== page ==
Transcription Page

Ah Sigh

As part of the Chinese Historical Wrongs Legacy Initiative, we’ve digitized a small selection of inquests and inquiries from 1872 to 1934, found in series GR-0431. These were chosen to reflect the experiences of early Chinese immigrants to B.C. – their living and working conditions, and their unfortunate accidental or unusual deaths.   They range from a woman working in a brothel in Barkerville who died of natural causes to three sawmill workers who died from malnutrition. Learn more.

*All transcriptions are provided by volunteers, and the accuracy of the transcriptions is not guaranteed. Please be sure to verify the information by viewing the image record, or visiting the BC Archives in person.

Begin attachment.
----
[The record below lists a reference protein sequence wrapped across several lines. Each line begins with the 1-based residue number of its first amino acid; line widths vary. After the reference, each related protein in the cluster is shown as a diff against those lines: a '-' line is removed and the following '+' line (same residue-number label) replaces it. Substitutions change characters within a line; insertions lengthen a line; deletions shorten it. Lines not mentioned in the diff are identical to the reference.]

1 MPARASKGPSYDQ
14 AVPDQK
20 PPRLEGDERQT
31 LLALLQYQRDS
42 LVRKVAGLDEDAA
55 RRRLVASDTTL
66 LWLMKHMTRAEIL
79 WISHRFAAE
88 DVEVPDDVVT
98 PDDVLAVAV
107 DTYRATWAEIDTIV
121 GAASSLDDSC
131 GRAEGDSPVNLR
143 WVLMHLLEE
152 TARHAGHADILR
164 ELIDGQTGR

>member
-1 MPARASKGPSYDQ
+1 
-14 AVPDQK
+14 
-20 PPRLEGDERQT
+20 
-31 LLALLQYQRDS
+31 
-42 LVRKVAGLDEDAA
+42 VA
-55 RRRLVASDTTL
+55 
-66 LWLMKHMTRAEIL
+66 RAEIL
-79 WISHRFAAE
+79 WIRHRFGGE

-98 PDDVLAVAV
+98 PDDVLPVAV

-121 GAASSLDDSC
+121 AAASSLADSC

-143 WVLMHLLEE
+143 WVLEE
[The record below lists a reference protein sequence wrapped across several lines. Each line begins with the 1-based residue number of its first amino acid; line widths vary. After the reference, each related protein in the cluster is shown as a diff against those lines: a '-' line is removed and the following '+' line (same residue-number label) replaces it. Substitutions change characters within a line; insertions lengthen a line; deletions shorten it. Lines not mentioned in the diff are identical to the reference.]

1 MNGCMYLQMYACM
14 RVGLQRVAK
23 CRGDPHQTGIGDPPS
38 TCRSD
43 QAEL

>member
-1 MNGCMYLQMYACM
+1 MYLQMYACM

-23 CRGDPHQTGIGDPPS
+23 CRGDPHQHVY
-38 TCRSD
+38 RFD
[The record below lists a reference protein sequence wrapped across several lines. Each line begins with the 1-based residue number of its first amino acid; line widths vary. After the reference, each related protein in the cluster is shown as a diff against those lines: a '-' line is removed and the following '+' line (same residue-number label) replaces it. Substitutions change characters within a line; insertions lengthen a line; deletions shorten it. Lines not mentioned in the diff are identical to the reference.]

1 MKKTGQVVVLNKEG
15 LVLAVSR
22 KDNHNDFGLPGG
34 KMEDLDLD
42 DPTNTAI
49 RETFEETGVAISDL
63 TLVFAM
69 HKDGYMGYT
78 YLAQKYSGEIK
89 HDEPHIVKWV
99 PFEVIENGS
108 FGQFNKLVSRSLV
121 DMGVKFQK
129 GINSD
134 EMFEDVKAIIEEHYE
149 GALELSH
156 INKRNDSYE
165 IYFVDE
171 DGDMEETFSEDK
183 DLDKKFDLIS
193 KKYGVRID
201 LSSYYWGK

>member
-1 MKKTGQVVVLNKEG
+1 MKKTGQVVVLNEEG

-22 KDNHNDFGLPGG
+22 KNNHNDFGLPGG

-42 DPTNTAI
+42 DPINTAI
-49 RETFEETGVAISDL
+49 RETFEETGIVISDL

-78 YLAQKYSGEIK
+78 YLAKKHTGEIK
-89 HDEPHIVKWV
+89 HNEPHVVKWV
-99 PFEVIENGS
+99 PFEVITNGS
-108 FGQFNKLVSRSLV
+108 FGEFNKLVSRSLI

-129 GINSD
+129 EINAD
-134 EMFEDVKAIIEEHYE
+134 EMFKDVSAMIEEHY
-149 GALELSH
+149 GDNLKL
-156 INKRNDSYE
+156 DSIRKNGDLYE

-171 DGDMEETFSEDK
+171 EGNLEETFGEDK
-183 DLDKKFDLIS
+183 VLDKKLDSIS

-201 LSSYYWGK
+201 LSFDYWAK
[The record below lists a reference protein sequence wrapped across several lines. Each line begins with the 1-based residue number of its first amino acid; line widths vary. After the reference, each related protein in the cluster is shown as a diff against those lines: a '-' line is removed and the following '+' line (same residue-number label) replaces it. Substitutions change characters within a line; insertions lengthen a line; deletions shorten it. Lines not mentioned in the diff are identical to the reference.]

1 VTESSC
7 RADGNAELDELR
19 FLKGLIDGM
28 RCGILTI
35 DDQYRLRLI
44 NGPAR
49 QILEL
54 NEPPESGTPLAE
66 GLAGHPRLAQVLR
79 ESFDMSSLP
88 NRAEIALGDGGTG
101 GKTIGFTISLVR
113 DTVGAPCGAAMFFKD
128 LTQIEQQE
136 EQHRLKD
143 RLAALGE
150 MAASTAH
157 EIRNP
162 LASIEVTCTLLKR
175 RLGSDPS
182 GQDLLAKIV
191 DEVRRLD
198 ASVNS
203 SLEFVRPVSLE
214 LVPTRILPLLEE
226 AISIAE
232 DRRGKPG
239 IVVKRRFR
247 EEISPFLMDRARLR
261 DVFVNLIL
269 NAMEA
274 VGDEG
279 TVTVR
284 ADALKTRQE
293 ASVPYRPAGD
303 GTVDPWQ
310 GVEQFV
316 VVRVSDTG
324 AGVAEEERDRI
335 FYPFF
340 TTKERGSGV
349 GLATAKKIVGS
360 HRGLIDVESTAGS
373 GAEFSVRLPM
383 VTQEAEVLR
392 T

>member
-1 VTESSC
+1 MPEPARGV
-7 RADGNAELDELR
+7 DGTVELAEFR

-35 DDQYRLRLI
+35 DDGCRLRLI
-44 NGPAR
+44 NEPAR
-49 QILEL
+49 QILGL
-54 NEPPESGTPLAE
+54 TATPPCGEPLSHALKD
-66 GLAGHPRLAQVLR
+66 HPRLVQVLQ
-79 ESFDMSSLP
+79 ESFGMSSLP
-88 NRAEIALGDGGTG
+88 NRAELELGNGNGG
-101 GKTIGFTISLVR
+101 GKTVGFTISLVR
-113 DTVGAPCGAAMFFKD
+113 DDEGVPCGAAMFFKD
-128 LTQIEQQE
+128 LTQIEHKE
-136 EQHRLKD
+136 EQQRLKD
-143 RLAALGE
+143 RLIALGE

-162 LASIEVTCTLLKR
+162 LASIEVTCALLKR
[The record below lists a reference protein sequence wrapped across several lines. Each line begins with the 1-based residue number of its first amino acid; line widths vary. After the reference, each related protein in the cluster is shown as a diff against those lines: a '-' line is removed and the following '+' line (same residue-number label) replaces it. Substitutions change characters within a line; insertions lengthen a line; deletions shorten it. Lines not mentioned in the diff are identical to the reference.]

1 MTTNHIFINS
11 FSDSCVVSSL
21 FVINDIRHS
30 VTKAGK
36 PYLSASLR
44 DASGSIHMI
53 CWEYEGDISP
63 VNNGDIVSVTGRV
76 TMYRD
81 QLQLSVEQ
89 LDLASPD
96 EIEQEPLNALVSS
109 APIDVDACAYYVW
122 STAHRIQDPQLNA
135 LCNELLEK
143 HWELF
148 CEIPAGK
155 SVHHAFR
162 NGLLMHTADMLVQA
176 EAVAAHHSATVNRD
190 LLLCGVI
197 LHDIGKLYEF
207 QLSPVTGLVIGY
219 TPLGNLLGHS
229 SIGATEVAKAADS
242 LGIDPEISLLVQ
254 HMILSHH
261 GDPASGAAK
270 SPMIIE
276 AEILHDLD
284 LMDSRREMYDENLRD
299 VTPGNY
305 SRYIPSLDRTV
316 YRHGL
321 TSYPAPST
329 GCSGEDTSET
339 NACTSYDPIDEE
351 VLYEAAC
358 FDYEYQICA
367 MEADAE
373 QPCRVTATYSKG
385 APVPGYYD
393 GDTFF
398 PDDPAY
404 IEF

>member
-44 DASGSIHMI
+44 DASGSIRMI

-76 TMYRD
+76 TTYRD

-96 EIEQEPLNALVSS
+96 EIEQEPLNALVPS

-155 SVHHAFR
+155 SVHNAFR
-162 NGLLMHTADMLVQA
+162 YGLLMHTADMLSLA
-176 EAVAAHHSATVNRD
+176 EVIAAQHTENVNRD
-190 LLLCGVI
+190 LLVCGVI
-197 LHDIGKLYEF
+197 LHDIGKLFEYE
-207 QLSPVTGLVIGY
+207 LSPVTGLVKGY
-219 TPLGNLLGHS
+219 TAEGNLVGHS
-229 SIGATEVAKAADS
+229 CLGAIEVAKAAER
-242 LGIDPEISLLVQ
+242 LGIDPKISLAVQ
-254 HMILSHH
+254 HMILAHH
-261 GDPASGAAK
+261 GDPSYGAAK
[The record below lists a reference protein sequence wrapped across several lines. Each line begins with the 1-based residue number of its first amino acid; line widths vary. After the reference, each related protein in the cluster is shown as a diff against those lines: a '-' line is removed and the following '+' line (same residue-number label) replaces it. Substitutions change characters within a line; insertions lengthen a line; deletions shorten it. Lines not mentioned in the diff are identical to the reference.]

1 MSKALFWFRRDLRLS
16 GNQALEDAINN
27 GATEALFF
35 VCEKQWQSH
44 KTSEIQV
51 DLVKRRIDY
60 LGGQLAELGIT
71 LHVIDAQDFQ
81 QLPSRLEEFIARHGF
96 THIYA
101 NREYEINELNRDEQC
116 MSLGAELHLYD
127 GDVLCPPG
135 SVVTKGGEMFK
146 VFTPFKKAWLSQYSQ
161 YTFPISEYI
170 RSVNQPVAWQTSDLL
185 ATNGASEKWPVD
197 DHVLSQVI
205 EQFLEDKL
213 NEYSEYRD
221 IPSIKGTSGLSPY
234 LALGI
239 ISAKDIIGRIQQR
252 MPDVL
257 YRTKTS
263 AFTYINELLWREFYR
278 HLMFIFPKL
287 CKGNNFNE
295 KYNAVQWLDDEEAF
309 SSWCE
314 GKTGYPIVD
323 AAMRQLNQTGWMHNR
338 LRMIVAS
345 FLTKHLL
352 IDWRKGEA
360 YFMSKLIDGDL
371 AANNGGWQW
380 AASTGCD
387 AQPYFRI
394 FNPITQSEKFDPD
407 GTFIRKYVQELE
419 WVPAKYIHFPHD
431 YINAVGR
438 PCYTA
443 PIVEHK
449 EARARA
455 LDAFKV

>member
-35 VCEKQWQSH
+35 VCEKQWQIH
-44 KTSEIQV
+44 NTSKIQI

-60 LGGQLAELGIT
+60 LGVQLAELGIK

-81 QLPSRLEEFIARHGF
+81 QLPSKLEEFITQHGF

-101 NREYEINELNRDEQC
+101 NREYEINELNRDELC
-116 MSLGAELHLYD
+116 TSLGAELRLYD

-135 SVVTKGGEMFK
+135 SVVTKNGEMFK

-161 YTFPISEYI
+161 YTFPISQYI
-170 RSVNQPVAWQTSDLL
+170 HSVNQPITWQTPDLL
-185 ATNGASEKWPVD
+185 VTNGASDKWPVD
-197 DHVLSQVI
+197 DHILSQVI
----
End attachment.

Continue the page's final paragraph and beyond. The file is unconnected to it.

BC Archives GR-0431

*Please note that archival source materials are original historical documents that have not been censored, reviewed or otherwise altered by the Royal BC Museum. Some materials may contain content that is racist, sexist or otherwise offensive. The Royal BC Museum is only the custodian of archival materials; the content does not necessarily reflect the views or policies of the Royal BC Museum.

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Daniel Clanefs M. D. having been duly sworn in Medical evidence states, I examined the body of the deceased Chinaman Ah Sigh. He had been dead about five hours. On examining the head, I found a severe contused wound on the right frontal bone, also a severe cut & bruise on the right cheek bone. The right side was likewise bruised & the integument abbraided, the left leg was abbraided over the shin bone. I consider that the wounds on the head in conjunction with the bruises on the side were quite sufficient to cause death.

D. Clanefs, M.D. Taken before me at Chase River this 3rd day of August 1877

Warner R Spalding Coroner

BC Archives, GR-0431 Box 2 File 1 / BRITISH COLUMBIA. ATTORNEY GENERAL. / Inquisitions / inquests conducted by coroners in British Columbia.

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